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The politics of fear in Eastern Germany
Authors: Rebecca Pates and Julia Leser

Since 1990 the wolf has been a protected species in Germany; killing a wolf is a crime punishable by a prison sentence of up to five years. In Eastern Germany, where the political ground is shifting to the right, locals argue that the wolves are not German but Western Polish, undeserving of protection since they have invaded Saxon territory and threatened the local way of life. Many people in Eastern Germany feel that the wolf, like the migrant, has been a problem for years, but that nobody in power is listening to them. At a time when nationalist parties are on the rise everywhere in Europe, The wolves are coming back offers an insight into the rise of Eastern German fringe political movements and agitation against both migrants and wolves by hunters, farmers, rioters and self-appointed saviours of the nation. The nationalist Alternative for Germany (AfD) represents the third-largest party in the German federal parliament, with representation in the vast majority of German states. It draws much of its support from regions that have been referred to as the ‘post-traumatic places’ in Eastern Germany, structured by realities of disownment, disenfranchisement and a lack of democratic infrastructure. Pates and Leser provide an account of the societal roots of a new group of radical right parties, whose existence and success we always assumed to be impossible.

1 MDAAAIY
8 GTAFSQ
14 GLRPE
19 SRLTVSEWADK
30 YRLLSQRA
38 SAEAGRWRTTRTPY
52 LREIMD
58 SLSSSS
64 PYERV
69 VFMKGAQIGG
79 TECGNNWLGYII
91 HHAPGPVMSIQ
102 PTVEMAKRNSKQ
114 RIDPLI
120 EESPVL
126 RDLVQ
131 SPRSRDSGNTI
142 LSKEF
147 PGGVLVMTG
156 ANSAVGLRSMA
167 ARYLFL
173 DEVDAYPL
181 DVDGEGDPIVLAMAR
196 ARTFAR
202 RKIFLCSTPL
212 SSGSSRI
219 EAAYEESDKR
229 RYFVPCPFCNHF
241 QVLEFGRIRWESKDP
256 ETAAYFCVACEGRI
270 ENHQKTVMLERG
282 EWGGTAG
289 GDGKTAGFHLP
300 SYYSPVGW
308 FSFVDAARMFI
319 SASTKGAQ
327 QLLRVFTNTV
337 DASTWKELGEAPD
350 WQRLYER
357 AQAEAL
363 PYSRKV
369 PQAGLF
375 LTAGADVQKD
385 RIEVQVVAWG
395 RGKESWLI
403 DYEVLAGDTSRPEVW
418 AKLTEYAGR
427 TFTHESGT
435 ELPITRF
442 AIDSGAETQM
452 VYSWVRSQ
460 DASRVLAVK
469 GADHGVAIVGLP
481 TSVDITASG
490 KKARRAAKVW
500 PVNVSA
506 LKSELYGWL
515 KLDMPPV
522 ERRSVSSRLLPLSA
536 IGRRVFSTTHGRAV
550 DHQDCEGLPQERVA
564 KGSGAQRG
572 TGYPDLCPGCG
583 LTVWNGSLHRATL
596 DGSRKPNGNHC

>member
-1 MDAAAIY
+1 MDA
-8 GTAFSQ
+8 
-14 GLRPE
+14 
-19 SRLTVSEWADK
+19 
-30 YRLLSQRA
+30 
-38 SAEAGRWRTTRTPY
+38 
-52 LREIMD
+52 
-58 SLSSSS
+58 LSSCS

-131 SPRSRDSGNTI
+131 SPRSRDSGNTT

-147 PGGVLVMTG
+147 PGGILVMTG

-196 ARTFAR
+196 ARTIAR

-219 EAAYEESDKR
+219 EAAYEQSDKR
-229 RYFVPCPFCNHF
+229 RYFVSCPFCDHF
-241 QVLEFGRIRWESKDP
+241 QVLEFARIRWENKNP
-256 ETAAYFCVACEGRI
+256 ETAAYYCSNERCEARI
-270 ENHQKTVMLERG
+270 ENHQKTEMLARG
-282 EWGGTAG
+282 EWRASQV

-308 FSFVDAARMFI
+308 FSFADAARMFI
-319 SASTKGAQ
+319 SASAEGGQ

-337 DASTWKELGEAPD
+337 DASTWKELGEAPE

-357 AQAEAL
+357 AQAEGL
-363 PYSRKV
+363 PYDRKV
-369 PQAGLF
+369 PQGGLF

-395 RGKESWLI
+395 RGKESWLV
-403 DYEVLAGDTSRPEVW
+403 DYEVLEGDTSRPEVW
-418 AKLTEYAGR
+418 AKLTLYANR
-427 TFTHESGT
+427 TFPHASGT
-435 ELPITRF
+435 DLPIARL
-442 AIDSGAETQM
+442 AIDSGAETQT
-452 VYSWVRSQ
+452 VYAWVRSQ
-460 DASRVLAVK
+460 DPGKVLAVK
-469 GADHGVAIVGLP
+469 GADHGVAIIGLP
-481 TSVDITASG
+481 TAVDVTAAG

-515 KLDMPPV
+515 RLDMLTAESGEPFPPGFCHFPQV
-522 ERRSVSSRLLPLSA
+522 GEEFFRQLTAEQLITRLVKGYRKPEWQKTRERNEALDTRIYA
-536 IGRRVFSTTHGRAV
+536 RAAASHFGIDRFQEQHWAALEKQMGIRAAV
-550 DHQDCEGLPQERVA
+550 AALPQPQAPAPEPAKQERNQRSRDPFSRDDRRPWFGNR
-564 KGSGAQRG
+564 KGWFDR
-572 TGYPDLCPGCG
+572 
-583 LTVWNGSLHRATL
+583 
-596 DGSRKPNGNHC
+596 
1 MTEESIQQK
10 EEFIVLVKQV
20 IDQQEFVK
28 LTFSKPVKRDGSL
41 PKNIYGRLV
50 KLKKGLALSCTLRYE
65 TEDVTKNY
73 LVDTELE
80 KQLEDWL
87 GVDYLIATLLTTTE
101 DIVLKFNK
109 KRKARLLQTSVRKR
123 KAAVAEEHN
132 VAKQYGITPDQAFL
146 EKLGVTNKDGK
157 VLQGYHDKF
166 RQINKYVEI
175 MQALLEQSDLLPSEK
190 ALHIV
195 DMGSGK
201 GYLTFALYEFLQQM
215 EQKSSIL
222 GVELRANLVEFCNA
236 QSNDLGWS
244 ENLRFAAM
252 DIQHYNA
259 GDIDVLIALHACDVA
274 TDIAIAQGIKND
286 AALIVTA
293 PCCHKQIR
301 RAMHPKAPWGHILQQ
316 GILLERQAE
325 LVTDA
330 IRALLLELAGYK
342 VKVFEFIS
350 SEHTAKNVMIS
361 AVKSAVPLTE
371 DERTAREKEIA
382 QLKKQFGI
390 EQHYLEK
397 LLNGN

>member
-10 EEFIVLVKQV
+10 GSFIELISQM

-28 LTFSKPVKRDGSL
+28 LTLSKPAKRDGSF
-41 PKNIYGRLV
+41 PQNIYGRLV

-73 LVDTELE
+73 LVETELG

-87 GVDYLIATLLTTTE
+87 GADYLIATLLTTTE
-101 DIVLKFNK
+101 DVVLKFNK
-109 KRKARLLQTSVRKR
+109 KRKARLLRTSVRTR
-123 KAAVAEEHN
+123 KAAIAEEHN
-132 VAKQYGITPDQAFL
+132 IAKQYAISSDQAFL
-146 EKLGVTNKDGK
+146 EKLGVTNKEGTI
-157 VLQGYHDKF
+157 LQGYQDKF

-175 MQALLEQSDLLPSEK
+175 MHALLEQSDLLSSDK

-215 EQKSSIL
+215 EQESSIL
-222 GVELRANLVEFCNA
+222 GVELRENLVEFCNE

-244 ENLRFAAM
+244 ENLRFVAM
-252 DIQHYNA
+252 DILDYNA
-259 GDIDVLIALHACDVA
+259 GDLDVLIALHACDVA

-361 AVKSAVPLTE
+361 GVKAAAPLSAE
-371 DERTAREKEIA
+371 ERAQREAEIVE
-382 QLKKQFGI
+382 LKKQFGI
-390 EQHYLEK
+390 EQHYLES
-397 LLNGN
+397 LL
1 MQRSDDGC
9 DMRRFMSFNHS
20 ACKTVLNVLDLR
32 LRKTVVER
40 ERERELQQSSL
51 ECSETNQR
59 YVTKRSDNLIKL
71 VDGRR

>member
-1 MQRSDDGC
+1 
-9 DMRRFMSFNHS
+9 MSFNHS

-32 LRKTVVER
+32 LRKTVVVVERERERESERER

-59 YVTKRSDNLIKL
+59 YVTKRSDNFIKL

Jens Eder

related to political action, then turns to the question of how images trigger emotions and finally brings both topics together by identifying some frequent types of affective image operations which are illustrated with brief case studies of political web videos. Emotion and affect in political conflict In recent interdisciplinary research, a widespread consensus has emerged to understand emotions as multi-​layered processes defined by ‘multiple elements coming together to form a distinctive Gestalt’ (Cowie, Sussman and Ben-​Ze’ev 2011, 14). More specifically, many

in Image operations
Abstract only
Rebecca Pates and Julia Leser

, and not the mainstream. 23 Michael Billig has argued, for example, that whilst ‘nationalism is expected to deal with […] dangerous and powerful passions’, it ‘cannot be confined to the peripheries’. 24 On the one hand, negative emotions are not exclusively mobilised by racist and nationalist political agents, and negative emotions cannot be confined to the political fringes of far-right politics. 25 On the other hand, there is more to learn about the role of affects in politics, and ‘like other forms of politics, backlash politics are likely to be characterized

in The wolves are coming back
Bilge Firat

disputes. Reflecting on the role of affect in political negotiations, Eliise recounted an empathic encounter she experienced during working group meetings when the Greek and Cypriot representatives spoke about Turkey: ‘When one of your [­Turkey’s] neighbours is speaking, I understand them perfectly, because that’s exactly how I feel about Russia.… We never side with them, but I see certain similarities and understand [their case]. Others either don’t understand, or they don’t care.’ As a diplomat, Eliise was conflicted about these emotions and what she perceived her job

in Diplomacy and lobbying during Turkey’s Europeanisation